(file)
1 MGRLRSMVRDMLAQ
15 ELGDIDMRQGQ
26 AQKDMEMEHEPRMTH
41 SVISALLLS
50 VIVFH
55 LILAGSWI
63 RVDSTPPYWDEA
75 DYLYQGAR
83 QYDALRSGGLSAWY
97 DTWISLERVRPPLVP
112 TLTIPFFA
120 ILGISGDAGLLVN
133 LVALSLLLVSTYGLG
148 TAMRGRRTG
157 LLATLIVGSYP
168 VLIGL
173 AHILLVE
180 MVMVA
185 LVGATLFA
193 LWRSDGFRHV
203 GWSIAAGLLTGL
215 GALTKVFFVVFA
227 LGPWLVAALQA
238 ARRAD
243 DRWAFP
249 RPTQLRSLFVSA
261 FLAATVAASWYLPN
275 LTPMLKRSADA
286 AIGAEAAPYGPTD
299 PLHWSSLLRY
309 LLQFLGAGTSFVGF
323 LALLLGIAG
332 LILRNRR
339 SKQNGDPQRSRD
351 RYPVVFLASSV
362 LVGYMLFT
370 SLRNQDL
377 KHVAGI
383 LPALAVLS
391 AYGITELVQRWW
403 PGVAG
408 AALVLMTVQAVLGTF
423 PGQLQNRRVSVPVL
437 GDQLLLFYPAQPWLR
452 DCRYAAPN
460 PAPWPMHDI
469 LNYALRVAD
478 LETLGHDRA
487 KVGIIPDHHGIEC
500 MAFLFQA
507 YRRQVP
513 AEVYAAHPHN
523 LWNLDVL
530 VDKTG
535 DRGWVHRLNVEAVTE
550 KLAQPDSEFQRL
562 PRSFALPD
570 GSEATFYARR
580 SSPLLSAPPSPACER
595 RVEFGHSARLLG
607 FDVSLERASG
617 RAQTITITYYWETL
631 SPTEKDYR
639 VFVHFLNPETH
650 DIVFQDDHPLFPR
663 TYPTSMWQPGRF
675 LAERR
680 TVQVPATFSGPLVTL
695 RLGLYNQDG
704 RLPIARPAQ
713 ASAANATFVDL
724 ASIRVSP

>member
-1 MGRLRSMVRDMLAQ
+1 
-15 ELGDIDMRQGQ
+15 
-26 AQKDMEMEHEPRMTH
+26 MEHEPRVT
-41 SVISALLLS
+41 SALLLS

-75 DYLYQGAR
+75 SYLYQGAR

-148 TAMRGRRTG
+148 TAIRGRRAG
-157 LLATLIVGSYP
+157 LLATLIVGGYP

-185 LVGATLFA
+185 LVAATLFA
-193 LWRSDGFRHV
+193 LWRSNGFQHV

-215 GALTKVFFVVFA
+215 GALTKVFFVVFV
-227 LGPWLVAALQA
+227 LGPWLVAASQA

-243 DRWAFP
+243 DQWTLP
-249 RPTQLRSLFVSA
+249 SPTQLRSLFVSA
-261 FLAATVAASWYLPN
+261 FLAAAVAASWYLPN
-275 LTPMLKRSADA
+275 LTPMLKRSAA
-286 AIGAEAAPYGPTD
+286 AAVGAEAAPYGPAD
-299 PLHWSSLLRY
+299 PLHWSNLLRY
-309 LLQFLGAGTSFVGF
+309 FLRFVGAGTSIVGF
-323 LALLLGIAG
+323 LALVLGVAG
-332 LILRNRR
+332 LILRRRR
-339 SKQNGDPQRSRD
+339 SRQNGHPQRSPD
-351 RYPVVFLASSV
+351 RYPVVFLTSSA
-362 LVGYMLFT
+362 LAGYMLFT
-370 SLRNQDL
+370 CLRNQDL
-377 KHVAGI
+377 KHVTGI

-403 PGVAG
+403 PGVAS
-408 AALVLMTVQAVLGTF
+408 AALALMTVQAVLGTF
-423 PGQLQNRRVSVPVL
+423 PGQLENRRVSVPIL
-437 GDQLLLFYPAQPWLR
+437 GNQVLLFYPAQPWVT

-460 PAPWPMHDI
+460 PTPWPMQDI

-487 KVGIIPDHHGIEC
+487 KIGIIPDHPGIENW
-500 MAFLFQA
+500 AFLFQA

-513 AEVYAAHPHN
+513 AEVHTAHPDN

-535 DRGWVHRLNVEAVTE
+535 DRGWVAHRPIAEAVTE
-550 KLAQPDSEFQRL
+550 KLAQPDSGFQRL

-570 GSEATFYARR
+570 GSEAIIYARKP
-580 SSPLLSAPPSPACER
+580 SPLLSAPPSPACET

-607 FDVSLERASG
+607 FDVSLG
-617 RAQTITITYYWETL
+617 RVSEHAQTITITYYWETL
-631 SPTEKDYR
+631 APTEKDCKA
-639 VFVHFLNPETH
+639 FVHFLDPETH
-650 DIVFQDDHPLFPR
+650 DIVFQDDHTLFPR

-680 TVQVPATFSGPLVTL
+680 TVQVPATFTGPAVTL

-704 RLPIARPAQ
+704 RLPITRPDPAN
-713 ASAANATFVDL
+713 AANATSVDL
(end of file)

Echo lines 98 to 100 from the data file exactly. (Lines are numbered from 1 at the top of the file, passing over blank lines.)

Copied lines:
-249 RPTQLRSLFVSA
+249 SPTQLRSLFVSA
-261 FLAATVAASWYLPN